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Work-Life Balance: Your Right to Love Your Life

The fact that there was no resting room in the courthouse, doesn't necessarily mean that the U.S. undervalues sleep, it just means sleep and napping didn't belong in that specific context, or at least not in a designated area.
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Work-life balance signpost
Work-life balance signpost

"Excuse me" I said to the guard inside the courthouse behind the counter, are there any resting rooms inside this courthouse? I'm on jury duty and am feeling a bit tired, is there any place during lunch hour where I could lie down? He looked at me and said "restrooms, sure they are over there " and pointed towards the stairs behind me. I said, oh no I don't mean restrooms, I meant "resting rooms" as I put my hands under my cheek and leaned to the side, making my point of wanting to get a quick shut eye experience.

Now, realizing I probably sounded silly, I told him that where I am from in northern Europe there are, at universities and libraries for example, "resting rooms" for those needing to take a quick nap. He moved back, opened his eyes wider in surprise and laughed out his reply "well then, maybe I should move to Europe!"

We have all heard the term work-life balance, and I am sure we can all relate to feeling that we just don't have enough time in a day to do the things we need to do. Sometimes this makes us very tired, as in the case when I wanted to take a nap at the courthouse.

Having read up on this topic for this post I mainly see the "balancing act" theme between life and work and the "who is responsible" theme (you or the company). All great, and I'd like to offer also, that you have the undeniable right to love your life. It is not just about having the right to a life (see the declaration of the Human Rights) but rather it is about thriving. There is a difference between doing something, going through the motions like a zombie and creating something, which drives and motivates us. If you don't work - as in love your life, nothing works, including companies.

Thinking of having a right to love your life shifts the conversation a tad, adds another flavor more towards the idea of solidarity to make sure those rights happen for each other. A right lives in the realm of seriousness, ironically for this post many of concepts considered "rights" are protected in a court of law. A right is not up for negotiation, it is not a sometimes and someday kind of phenomenon and it is not solely up to the individual alone to "make it happen". Dressing work-life balance in this way we push our aspirations up a level to think about what can be created to have people (and companies) thrive.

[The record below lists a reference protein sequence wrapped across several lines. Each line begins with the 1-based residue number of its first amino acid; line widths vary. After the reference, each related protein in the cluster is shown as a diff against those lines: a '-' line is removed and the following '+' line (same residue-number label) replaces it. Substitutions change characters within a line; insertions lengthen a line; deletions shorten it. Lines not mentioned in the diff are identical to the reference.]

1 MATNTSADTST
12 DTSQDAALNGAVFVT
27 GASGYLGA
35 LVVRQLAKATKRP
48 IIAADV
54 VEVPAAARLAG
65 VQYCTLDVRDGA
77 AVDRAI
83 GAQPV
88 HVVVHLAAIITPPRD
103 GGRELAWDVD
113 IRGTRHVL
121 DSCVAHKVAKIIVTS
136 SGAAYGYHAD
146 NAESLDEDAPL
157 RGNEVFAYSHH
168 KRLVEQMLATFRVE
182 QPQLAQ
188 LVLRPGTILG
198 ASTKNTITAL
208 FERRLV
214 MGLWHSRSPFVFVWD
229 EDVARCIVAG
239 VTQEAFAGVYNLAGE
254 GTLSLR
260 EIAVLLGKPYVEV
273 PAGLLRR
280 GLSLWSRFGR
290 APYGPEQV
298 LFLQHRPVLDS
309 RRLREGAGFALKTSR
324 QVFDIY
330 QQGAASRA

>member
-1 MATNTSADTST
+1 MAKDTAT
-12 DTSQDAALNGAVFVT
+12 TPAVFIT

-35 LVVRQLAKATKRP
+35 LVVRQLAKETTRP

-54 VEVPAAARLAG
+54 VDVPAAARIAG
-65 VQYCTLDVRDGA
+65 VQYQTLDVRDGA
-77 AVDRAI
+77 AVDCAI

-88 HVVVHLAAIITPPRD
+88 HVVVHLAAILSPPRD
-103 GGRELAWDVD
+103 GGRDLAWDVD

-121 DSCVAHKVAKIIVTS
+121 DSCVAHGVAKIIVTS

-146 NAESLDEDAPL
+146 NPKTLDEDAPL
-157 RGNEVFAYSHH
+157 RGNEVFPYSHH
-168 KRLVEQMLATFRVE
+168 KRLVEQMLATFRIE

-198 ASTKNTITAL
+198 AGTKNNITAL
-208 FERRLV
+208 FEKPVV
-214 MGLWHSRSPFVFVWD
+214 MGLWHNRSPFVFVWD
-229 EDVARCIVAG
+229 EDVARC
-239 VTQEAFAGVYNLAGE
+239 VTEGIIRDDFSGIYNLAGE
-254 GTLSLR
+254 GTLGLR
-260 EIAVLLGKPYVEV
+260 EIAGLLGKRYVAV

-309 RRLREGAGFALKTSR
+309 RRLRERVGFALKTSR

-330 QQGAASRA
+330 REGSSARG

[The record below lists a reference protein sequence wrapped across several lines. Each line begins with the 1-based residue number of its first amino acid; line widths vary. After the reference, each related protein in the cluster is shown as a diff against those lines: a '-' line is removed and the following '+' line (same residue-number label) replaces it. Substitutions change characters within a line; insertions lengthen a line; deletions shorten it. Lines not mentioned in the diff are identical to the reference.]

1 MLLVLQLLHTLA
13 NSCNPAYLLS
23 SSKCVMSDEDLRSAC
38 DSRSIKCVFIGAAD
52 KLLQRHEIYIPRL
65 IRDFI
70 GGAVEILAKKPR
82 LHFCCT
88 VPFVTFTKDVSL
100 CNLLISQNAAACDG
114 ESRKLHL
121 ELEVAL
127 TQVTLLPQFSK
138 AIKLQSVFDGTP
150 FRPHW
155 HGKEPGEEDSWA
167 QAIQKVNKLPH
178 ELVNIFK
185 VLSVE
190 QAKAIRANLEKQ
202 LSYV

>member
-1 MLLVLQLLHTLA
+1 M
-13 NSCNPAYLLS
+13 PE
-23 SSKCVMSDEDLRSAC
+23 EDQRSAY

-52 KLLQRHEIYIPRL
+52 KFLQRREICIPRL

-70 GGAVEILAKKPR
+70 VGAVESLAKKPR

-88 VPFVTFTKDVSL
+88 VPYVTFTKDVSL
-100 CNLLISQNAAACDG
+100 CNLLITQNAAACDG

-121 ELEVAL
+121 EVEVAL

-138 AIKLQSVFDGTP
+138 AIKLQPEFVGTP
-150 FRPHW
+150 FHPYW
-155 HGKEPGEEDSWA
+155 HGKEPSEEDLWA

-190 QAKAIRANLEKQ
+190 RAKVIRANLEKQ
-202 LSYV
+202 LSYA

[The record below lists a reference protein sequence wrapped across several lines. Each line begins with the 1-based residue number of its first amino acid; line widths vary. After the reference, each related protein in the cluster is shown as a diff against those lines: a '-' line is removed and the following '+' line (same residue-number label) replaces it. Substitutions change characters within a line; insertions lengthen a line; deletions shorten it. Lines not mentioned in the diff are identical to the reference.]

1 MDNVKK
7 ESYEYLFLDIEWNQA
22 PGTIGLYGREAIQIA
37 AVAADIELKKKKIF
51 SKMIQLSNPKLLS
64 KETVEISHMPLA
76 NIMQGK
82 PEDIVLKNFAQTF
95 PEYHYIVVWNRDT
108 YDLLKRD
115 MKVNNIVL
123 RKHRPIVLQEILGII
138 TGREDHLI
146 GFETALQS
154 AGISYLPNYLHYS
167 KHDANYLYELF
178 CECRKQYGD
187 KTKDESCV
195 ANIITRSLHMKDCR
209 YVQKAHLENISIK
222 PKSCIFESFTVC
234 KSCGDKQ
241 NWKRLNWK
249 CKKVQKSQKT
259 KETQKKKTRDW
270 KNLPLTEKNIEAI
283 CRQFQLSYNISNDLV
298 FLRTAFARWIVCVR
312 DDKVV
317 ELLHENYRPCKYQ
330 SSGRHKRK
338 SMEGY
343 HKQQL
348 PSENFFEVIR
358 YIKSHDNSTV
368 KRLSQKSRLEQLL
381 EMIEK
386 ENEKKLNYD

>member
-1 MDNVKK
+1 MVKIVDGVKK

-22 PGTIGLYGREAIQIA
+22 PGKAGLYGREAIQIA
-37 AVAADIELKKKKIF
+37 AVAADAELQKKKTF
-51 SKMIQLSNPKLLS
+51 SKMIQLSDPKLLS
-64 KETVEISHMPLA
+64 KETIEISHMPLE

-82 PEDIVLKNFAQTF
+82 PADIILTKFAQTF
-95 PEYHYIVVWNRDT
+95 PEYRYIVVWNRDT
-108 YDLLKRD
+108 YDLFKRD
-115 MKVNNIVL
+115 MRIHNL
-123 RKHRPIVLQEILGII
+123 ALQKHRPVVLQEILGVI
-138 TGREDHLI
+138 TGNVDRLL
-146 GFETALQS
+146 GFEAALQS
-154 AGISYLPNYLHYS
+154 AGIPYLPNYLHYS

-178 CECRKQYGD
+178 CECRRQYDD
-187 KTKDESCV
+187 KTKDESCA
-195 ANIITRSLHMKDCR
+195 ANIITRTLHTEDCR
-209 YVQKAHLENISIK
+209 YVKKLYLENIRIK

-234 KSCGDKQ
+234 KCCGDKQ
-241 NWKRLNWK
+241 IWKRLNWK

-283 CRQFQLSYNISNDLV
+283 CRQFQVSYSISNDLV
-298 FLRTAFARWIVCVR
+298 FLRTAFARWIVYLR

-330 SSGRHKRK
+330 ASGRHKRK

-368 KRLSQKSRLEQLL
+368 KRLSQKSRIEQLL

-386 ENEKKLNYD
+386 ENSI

Being Swedish-American, having lived most of my life in Sweden and seven year working in LA and New York I have come to understand different shades of what makes life work from two different cultural ways of talking about things. It is the age-old conversation of be, do, have and how we balance these for a gratisfactory experience. In today's world of business a creative mindset is the new "it" thing to possess, and cultures can assist in opening up to new ways of seeing something we look at every day. I understand culture can be a sensitive topic, but it is not the notion of cultures that create sensitivity in itself, it is our tendency to categorize and places one thing above the other. Perfectly fine when your shopping for a new sweater but not functional when understanding why people do what they do.

Cultures are in essence interpretations on much of the same set of universal values, distinguishable but always changing habits (Confucius). This becomes clear when some cultures have invented words for states, feelings and the world out there, whereas others have not. "Resting rooms" is apparently not a ubiquitous concept in the American English language and before I explained it the officer misheard me. He didn't hear what he hadn't heard before. Language matters, because language is the key with which we unlock how to understand our world and it affects processes, systems and how things work in a society. The fact that there was no resting room in the courthouse, doesn't necessarily mean that the U.S. undervalues sleep, it just means sleep and napping didn't belong in that specific context, or at least not in a designated area.

The conversation that people matter is not new, the school of Human Resources go back some time, but seeing what the world looks like (economic crashes, layoffs, income inequality) it is clearly not considered the most important thing. Profit is usually the most important thing. Boxall and Purcell (2011) in their book Strategy and Human Resource Management conclude that human capital can contain the most competitively valuable sources which sets a company apart, create creative companies and bring a vantage point in the market place. When access to resources alone cannot explain successes, something else is reasonably at play, could the x-factor be people? Yet, Piketty (2013) chooses to exclude human capital from the asset column in his book Capital in the Twenty-First Century, as an individual's labor power, skills, training and abilities cannot be owned or traded on a market detached from the person they came from. Would you agree with that idea? There still is this uncertainty whether taking care of people matters in orders of magnitude, yet we all know in our hearts that if we put people first, before anything, all the time and always - everything else will follow. Of course at the heart of that conversation is that self care comes first, naps and all.